2. You can have your own space for planting herbs vegetables and such.  Just talk with me so that we can coordinate that space into the overall plan.  We have been talking about irregular shaped areas for planting.  These areas would be in front of the taller shrubs and trees that would be up against the buildings almost everywhere.  Some of these patches could line the pathways.
  3. Your plant list looks great.  I don’t know all the plants but saw a lot of them at the “bringing back the natives” open house gardens this past weekend.  The Yerba Buena was a particularly nice plant for its smell.  I think we can add your list to the one we have put together so far.  If you want to consider plants that are not on the current list let’s talk about them.  Plants that are on the list you should feel free to acquire and we will put them in to the overall scheme.  If they are small it is easy to fit them in.  If they are trees or larger shrubs we need to figure out first how they fit into the overall scheme.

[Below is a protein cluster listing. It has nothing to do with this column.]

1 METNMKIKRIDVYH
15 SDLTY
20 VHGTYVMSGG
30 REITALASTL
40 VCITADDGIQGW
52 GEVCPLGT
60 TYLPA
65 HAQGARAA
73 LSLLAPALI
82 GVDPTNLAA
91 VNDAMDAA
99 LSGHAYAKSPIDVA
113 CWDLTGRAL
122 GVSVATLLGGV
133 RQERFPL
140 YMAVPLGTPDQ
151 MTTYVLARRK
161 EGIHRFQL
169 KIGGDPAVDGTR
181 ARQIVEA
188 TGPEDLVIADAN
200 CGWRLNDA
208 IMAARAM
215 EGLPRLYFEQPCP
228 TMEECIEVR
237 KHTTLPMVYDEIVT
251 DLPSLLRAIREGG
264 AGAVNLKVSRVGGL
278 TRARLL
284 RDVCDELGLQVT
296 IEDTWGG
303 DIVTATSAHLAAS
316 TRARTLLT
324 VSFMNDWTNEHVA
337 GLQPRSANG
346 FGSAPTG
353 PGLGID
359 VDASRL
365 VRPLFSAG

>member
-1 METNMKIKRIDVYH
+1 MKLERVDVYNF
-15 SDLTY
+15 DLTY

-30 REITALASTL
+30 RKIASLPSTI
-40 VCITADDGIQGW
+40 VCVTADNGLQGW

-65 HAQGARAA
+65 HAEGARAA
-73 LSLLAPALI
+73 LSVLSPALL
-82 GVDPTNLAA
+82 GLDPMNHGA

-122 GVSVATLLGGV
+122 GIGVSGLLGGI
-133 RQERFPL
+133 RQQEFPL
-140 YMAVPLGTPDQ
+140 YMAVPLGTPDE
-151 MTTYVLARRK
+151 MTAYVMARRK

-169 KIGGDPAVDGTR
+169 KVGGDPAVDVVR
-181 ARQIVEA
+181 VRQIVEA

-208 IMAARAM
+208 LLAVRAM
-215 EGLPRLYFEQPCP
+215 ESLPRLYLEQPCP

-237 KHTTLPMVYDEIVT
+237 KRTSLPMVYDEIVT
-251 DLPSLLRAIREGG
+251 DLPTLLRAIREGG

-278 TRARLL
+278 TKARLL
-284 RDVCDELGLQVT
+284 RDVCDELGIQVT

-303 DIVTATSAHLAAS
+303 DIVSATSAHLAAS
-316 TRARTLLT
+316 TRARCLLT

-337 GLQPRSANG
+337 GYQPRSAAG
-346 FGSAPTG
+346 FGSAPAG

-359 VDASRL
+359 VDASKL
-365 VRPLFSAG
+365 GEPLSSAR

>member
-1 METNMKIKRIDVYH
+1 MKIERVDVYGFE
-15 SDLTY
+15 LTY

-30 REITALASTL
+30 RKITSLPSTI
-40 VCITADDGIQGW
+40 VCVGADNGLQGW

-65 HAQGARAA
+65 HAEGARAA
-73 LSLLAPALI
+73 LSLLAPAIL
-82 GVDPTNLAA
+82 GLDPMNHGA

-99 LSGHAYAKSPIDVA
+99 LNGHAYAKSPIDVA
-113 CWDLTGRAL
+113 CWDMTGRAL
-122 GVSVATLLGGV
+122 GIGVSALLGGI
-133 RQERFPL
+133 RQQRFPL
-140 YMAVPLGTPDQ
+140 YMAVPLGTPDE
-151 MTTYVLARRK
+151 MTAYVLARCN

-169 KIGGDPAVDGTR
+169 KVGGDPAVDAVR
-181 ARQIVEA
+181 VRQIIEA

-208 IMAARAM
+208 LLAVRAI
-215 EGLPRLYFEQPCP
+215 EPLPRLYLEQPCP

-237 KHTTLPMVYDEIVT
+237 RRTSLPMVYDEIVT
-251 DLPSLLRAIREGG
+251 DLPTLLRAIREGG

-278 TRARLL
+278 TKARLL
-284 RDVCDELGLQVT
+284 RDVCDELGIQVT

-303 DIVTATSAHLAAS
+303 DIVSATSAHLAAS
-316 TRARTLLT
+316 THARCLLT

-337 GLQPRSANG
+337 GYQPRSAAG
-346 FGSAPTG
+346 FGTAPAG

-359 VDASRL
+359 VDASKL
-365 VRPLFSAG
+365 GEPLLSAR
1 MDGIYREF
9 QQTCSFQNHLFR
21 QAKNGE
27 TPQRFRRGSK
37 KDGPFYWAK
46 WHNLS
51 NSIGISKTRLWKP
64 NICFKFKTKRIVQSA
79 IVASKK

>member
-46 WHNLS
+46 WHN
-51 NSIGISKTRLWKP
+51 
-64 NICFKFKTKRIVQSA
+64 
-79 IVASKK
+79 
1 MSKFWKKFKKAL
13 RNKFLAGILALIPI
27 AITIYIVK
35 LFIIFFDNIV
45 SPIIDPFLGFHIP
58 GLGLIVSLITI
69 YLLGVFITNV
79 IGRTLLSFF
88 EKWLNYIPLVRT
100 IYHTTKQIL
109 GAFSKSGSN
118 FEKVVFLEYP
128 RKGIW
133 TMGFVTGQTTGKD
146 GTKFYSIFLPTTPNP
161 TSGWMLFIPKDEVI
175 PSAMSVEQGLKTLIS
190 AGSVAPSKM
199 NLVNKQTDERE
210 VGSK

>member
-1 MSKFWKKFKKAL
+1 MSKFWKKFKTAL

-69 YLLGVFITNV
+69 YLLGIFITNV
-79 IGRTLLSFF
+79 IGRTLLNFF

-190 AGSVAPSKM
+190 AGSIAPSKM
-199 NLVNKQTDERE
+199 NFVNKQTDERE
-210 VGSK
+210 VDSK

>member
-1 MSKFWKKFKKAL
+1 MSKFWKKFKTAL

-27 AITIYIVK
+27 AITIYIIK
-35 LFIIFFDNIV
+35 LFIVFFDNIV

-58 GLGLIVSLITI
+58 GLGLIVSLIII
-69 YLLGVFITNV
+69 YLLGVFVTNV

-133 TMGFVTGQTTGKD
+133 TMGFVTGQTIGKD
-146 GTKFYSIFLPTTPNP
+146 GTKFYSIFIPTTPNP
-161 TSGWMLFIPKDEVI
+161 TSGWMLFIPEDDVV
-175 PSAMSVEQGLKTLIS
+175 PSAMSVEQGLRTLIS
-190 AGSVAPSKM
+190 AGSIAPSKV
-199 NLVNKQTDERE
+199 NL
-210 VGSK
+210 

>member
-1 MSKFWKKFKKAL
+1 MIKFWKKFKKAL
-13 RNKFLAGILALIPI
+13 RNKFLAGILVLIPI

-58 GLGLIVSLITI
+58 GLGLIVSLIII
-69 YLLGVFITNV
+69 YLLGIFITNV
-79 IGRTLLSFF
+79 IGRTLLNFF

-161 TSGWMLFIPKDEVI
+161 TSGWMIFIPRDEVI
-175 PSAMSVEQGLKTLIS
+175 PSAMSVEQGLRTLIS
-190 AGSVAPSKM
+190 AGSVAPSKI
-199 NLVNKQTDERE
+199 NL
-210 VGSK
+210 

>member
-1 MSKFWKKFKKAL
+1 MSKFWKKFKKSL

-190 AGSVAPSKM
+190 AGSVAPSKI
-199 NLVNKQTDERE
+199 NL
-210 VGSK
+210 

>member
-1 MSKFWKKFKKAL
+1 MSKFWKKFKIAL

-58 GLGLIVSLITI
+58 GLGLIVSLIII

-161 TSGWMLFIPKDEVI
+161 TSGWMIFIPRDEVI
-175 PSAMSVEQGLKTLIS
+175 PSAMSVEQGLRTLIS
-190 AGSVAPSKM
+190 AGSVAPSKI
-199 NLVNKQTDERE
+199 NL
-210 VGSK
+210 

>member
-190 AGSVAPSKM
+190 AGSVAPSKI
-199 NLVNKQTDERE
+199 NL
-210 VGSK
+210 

4. At the “bringing back the natives tour we saw the native blackberries (rubus ursinus) at the El Sobrante library.  We saw it growing with other plants and it seemed not too aggressive.  Also an attractive plant.  A lady who works on the garden there indicated that it doesn’t grow over and overwhelm the other plants.  Unfortunately, it is not so prolific in berries as the himalayan.  On the one hand I like the Himalayan blackberries because they are full of berries and grow fast and grow anywhere without attention.  On the other hand I can’t tolerate them because they overwhelm everything else.  So the native blackberry looks like a good plant that we could use in the garden.  Your suggestions of other berries also sound good.

Huck